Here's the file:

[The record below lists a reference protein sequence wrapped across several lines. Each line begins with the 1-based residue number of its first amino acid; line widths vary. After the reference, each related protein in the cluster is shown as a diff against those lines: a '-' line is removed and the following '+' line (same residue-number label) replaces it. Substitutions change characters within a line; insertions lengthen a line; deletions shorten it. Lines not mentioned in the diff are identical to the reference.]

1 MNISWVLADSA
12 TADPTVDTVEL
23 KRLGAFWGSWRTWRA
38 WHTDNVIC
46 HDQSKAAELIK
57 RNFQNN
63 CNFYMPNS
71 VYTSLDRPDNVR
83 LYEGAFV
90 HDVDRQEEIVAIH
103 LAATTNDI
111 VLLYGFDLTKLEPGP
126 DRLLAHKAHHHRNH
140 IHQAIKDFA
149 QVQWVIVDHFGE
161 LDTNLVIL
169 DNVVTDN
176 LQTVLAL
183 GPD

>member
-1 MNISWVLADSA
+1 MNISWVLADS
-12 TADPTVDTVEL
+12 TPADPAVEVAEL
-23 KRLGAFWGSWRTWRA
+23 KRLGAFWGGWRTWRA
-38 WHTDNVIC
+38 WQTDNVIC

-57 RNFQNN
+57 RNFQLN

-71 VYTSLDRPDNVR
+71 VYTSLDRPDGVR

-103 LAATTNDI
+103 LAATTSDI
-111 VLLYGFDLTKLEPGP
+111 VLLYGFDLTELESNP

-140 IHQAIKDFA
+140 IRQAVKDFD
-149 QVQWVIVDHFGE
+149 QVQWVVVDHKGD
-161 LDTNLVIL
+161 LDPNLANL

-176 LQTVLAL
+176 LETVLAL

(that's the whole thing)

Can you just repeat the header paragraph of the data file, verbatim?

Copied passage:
[The record below lists a reference protein sequence wrapped across several lines. Each line begins with the 1-based residue number of its first amino acid; line widths vary. After the reference, each related protein in the cluster is shown as a diff against those lines: a '-' line is removed and the following '+' line (same residue-number label) replaces it. Substitutions change characters within a line; insertions lengthen a line; deletions shorten it. Lines not mentioned in the diff are identical to the reference.]